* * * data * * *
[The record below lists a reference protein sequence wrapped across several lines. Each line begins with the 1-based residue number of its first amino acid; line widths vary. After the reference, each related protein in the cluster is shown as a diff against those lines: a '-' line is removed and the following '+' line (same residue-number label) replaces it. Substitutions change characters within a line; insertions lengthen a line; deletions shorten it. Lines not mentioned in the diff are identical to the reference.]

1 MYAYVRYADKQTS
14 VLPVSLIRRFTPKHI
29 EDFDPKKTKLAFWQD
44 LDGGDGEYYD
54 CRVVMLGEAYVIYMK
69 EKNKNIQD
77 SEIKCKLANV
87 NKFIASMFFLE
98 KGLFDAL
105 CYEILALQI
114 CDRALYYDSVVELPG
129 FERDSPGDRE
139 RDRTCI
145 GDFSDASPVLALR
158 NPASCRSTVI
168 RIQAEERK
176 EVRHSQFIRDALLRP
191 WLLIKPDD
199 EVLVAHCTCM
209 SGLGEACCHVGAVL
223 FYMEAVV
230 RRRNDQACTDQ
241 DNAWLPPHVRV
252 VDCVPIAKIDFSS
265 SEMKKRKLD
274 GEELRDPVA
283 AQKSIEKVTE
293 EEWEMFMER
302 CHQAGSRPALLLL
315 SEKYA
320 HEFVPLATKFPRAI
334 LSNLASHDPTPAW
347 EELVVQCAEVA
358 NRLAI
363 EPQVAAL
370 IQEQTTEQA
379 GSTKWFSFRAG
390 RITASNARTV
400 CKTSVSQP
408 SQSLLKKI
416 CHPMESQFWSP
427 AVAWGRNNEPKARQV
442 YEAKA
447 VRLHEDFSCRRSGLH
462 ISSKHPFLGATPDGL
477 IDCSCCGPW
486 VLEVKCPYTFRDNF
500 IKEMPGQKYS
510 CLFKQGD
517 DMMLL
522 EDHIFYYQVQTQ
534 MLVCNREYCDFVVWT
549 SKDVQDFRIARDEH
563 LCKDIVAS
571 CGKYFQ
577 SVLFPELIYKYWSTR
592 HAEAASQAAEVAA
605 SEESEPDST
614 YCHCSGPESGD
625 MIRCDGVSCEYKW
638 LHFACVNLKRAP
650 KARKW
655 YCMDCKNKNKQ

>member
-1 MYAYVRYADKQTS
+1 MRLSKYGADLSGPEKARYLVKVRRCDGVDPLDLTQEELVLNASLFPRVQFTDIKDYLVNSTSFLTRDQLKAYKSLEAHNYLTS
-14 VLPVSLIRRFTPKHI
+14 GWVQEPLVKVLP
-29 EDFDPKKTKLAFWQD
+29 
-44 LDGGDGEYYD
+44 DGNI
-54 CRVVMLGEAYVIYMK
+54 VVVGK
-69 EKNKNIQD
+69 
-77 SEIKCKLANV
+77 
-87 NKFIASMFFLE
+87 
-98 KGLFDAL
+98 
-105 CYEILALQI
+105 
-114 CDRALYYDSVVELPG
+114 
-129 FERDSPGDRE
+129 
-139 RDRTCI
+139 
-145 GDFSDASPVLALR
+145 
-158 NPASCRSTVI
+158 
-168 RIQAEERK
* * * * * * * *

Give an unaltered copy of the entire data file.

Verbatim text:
[The record below lists a reference protein sequence wrapped across several lines. Each line begins with the 1-based residue number of its first amino acid; line widths vary. After the reference, each related protein in the cluster is shown as a diff against those lines: a '-' line is removed and the following '+' line (same residue-number label) replaces it. Substitutions change characters within a line; insertions lengthen a line; deletions shorten it. Lines not mentioned in the diff are identical to the reference.]

1 MYAYVRYADKQTS
14 VLPVSLIRRFTPKHI
29 EDFDPKKTKLAFWQD
44 LDGGDGEYYD
54 CRVVMLGEAYVIYMK
69 EKNKNIQD
77 SEIKCKLANV
87 NKFIASMFFLE
98 KGLFDAL
105 CYEILALQI
114 CDRALYYDSVVELPG
129 FERDSPGDRE
139 RDRTCI
145 GDFSDASPVLALR
158 NPASCRSTVI
168 RIQAEERK
176 EVRHSQFIRDALLRP
191 WLLIKPDD
199 EVLVAHCTCM
209 SGLGEACCHVGAVL
223 FYMEAVV
230 RRRNDQACTDQ
241 DNAWLPPHVRV
252 VDCVPIAKIDFSS
265 SEMKKRKLD
274 GEELRDPVA
283 AQKSIEKVTE
293 EEWEMFMER
302 CHQAGSRPALLLL
315 SEKYA
320 HEFVPLATKFPRAI
334 LSNLASHDPTPAW
347 EELVVQCAEVA
358 NRLAI
363 EPQVAAL
370 IQEQTTEQA
379 GSTKWFSFRAG
390 RITASNARTV
400 CKTSVSQP
408 SQSLLKKI
416 CHPMESQFWSP
427 AVAWGRNNEPKARQV
442 YEAKA
447 VRLHEDFSCRRSGLH
462 ISSKHPFLGATPDGL
477 IDCSCCGPW
486 VLEVKCPYTFRDNF
500 IKEMPGQKYS
510 CLFKQGD
517 DMMLL
522 EDHIFYYQVQTQ
534 MLVCNREYCDFVVWT
549 SKDVQDFRIARDEH
563 LCKDIVAS
571 CGKYFQ
577 SVLFPELIYKYWSTR
592 HAEAASQAAEVAA
605 SEESEPDST
614 YCHCSGPESGD
625 MIRCDGVSCEYKW
638 LHFACVNLKRAP
650 KARKW
655 YCMDCKNKNKQ

>member
-1 MYAYVRYADKQTS
+1 MRLSKYGADLSGPEKARYLVKVRRCDGVDPLDLTQEELVLNASLFPRVQFTDIKDYLVNSTSFLTRDQLKAYKSLEAHNYLTS
-14 VLPVSLIRRFTPKHI
+14 GWVQEPLVKVLP
-29 EDFDPKKTKLAFWQD
+29 
-44 LDGGDGEYYD
+44 DGNI
-54 CRVVMLGEAYVIYMK
+54 VVVGK
-69 EKNKNIQD
+69 
-77 SEIKCKLANV
+77 
-87 NKFIASMFFLE
+87 
-98 KGLFDAL
+98 
-105 CYEILALQI
+105 
-114 CDRALYYDSVVELPG
+114 
-129 FERDSPGDRE
+129 
-139 RDRTCI
+139 
-145 GDFSDASPVLALR
+145 
-158 NPASCRSTVI
+158 
-168 RIQAEERK